How Much to Tell & When, Part 2: Formal Disclosure

This post is the second in a series of posts called How Much to Tell and When: Disclosure in Early Recovery. This post discusses formal disclosure and its benefits. Click here to read part 1, here for part 3, and here for part 4.

 

“How much do I tell her?” In part 1 of this series, we considered spontaneous disclosure, which happens when the sex addict’s behaviors are either discovered, about to be discovered, or when there is partial disclosure of the addict’s acting out behaviors after the initial discovery.

 

Oftentimes, spontaneous disclosure occurs as a couple is preparing for formal disclosure. Although holding off for a few months on formal disclosure can give both sex addict and his partner time to prepare for the traumatic formal disclosure date, waiting can be excruciating, especially for the partner.

 

But what is formal disclosure? And as painful as it is, why is it worth waiting around for?

How Much to Tell & When, Part 1: Spontaneous Disclosure

This post is the first in a series of posts called How Much to Tell and When: Disclosure in Early Recovery. This post discusses spontaneous disclosure and the benefits of delaying formal disclosure. Click here for part 2, here for part 3, and here for part 4.

 

“How much do I tell her?”

 

When spouse initially finds out about your sexually compulsive behaviors, there’s enormous pressure on you to disclose details about your acting out. It’s completely understandable to struggle with what to say in response.

 

Whether she confronted you after an initial discovery or you confessed to her some or all of your behaviors, you’re facing some tough questions. If she hasn’t already, she’s going to press you hard for details. The more she finds out, the more she’s likely to grill you.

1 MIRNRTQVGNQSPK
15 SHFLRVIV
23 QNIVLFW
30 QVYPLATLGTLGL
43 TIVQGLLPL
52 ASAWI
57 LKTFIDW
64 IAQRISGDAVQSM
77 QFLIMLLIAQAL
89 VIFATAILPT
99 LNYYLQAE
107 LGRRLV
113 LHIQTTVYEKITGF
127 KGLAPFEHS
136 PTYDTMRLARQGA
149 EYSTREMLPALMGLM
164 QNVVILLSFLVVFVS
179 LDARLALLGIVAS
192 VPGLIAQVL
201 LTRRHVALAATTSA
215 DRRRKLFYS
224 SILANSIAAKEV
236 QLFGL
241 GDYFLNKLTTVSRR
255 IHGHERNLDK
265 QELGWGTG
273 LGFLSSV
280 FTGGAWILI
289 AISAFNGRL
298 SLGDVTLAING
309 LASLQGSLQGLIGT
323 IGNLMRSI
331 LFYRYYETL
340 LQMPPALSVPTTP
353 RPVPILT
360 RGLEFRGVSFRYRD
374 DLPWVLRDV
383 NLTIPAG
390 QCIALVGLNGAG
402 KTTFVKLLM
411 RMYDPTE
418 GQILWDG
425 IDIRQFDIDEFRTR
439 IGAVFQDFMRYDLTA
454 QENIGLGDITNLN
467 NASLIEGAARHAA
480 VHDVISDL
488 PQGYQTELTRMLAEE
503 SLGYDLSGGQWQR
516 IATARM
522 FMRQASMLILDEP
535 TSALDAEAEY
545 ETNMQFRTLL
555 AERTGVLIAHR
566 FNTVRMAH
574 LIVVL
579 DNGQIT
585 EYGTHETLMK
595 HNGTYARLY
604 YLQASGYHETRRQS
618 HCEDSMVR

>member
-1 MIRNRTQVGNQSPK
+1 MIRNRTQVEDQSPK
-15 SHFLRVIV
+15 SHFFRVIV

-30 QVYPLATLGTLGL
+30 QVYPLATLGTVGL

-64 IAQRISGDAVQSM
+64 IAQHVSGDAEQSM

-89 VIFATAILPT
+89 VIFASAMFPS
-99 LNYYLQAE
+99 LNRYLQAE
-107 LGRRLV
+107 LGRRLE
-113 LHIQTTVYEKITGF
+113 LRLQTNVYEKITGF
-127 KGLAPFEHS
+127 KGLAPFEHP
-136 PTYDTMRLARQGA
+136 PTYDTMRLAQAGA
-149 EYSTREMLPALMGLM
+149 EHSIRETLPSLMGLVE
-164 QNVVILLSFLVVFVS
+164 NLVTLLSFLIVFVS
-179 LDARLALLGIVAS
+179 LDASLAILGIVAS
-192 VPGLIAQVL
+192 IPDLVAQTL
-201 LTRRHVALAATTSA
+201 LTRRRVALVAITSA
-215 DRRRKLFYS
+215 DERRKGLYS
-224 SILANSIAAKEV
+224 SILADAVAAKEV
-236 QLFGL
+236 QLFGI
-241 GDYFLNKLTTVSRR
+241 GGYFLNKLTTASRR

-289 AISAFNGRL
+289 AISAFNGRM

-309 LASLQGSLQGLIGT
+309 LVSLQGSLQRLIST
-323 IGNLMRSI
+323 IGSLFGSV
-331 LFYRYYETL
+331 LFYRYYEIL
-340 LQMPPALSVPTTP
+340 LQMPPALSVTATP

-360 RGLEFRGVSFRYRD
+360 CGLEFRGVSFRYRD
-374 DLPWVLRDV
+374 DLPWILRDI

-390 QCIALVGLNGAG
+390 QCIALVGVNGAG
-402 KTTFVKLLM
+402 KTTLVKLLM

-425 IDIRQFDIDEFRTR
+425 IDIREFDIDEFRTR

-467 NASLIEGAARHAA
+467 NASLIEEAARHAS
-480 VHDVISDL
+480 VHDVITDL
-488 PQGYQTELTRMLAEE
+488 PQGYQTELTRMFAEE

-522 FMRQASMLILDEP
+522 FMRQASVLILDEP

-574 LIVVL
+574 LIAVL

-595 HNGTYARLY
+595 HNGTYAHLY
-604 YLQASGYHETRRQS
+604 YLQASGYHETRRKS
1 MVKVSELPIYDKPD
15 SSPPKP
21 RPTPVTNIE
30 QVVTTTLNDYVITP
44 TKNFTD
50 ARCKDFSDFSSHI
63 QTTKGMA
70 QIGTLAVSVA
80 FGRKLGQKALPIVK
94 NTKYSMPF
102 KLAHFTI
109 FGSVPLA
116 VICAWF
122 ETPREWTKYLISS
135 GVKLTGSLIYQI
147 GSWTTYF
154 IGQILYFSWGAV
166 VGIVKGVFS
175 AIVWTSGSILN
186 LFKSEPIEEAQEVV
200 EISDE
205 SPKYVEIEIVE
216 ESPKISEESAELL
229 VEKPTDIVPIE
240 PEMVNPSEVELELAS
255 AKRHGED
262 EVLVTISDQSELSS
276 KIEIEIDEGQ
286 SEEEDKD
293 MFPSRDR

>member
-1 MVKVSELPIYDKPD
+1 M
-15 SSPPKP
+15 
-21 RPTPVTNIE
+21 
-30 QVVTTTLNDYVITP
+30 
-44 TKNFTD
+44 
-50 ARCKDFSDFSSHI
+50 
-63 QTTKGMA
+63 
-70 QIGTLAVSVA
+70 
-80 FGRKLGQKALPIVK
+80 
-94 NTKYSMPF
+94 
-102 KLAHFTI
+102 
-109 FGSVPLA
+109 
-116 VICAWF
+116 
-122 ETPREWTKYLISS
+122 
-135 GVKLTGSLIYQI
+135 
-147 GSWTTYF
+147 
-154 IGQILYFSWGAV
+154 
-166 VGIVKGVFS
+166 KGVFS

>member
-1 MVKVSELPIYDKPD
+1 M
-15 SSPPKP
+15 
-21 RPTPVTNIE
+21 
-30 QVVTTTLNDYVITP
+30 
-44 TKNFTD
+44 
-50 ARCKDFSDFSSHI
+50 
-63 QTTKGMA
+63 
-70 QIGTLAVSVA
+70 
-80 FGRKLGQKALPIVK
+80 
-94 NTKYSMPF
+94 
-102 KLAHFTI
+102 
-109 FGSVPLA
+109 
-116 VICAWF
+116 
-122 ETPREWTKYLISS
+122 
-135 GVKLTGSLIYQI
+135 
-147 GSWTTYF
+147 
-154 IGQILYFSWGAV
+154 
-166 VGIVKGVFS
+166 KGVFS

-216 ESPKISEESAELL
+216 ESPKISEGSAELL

So what do you do?

The Guide to Empathy for Sex Addicts (Part II)

Empathy, if you recall from part I, is the ability and practice of putting yourself in someone else’s shoes. Most simply, empathy is an effort to take the other’s perspective and share his feelings.

 

We went a bit farther than that, though.

 

Empathy is not agreeing with the other person (most likely your partner). It’s not sympathizing with her. It’s not just listening like a bump on a log. It’s not sharing “that-time-when-something-similar-happened” to you. It’s not fixing her or making her feel better (although empathy can and will probably make her feel better and more connected to you).

 

Instead, empathy means that you’re attempting to know and understand the other person’s perspective from within her subjective world. Empathy constantly seeks for avenues into another’s universe, joining her mind, her heart as she feels safe enough to open it to you.

7 Ways to Love Your Partner When She’s Hurting After a Betrayal

If you’re reading this, perhaps you’re going through a very difficult time in your relationship or marriage. You’ve betrayed your partner in some way, whether it was infidelity, sex addiction, or watching pornography.

 

In other words, you got caught cheating. Now you’re in the doghouse, and you don’t know what to do. You want to work on the relationship, but you’re not sure how.

 

You love your partner, but when she’s overwhelmed with her pain about what’s happened, you feel stuck. Maybe she’s raging at you. Maybe she’s flooded by anxiety. Maybe she’s sobbing uncontrollably.